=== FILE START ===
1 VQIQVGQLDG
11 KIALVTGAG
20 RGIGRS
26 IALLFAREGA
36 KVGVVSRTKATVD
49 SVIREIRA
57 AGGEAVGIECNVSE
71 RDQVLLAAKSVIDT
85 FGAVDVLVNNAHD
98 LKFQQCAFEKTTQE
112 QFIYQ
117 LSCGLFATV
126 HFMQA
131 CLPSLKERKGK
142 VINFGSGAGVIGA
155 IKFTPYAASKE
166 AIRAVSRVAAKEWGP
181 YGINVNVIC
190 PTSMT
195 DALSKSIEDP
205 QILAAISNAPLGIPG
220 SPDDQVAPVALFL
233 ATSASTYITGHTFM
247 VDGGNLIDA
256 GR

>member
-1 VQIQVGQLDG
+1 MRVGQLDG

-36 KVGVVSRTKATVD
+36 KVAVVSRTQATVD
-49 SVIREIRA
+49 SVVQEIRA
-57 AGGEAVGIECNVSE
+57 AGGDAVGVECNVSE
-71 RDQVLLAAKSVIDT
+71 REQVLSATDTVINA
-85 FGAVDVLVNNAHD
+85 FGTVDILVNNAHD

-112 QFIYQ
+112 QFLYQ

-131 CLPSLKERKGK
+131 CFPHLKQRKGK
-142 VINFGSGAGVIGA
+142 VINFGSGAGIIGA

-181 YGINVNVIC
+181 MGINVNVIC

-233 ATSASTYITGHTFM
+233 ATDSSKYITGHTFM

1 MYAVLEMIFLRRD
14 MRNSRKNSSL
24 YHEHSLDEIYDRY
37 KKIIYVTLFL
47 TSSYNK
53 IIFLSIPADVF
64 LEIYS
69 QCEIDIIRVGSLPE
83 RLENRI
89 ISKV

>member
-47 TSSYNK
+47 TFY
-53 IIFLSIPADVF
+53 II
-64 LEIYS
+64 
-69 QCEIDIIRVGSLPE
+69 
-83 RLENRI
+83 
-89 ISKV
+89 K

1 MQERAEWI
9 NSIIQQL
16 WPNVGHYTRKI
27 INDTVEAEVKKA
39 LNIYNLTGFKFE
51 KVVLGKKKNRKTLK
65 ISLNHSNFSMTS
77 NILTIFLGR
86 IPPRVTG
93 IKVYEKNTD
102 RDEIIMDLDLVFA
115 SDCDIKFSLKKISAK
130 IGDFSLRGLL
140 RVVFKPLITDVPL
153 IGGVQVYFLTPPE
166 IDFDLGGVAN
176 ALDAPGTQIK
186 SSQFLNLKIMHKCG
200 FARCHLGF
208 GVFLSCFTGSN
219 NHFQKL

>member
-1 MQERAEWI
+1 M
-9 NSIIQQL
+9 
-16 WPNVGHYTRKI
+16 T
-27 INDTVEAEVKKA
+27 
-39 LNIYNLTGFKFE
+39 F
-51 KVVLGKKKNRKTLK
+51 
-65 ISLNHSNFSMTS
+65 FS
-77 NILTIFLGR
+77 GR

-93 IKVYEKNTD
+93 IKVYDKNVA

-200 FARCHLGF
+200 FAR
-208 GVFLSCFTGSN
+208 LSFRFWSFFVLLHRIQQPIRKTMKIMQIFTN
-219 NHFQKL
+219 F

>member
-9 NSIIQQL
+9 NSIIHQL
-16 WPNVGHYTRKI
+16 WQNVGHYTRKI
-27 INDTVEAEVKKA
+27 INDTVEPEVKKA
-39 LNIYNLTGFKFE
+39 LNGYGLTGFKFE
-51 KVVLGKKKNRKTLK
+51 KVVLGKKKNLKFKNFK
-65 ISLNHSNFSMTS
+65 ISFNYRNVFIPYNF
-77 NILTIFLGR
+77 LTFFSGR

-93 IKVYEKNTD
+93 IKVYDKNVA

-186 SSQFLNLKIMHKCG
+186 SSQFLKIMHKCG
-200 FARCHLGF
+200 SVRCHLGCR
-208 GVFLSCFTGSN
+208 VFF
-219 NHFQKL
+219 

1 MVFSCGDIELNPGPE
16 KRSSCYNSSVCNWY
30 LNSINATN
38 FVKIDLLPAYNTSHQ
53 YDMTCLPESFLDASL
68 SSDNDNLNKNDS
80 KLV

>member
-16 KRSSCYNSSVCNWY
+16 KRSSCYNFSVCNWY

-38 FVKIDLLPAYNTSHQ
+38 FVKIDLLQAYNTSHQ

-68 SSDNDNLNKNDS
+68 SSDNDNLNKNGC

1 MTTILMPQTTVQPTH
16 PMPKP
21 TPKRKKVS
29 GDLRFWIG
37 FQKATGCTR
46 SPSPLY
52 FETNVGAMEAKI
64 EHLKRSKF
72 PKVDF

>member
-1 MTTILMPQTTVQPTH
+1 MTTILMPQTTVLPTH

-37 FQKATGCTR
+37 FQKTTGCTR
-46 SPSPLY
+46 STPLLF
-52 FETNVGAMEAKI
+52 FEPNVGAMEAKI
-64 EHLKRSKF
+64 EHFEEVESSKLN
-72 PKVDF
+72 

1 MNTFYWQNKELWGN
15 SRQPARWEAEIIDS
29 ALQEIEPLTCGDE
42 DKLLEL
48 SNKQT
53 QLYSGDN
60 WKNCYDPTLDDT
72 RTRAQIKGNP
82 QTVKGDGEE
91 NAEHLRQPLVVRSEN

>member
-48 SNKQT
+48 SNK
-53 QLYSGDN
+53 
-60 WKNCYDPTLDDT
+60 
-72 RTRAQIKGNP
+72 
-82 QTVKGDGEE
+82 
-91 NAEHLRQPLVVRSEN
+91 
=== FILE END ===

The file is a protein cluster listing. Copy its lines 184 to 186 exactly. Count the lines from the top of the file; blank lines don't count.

53 QLYSGDN
60 WKNCYDPTLDDT
72 RTRAQIKGNP